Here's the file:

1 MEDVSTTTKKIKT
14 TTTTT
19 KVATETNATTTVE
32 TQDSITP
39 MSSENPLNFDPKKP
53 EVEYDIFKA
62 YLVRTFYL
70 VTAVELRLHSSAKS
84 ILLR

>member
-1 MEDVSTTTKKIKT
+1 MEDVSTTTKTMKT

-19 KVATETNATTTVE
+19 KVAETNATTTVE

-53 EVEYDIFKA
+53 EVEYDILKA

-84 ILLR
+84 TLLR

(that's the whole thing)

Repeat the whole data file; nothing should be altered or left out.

1 MEDVSTTTKKIKT
14 TTTTT
19 KVATETNATTTVE
32 TQDSITP
39 MSSENPLNFDPKKP
53 EVEYDIFKA
62 YLVRTFYL
70 VTAVELRLHSSAKS
84 ILLR

>member
-1 MEDVSTTTKKIKT
+1 MEDVSTTTKTMKT

-19 KVATETNATTTVE
+19 KVAETNATTTVE

-53 EVEYDIFKA
+53 EVEYDILKA

-84 ILLR
+84 TLLR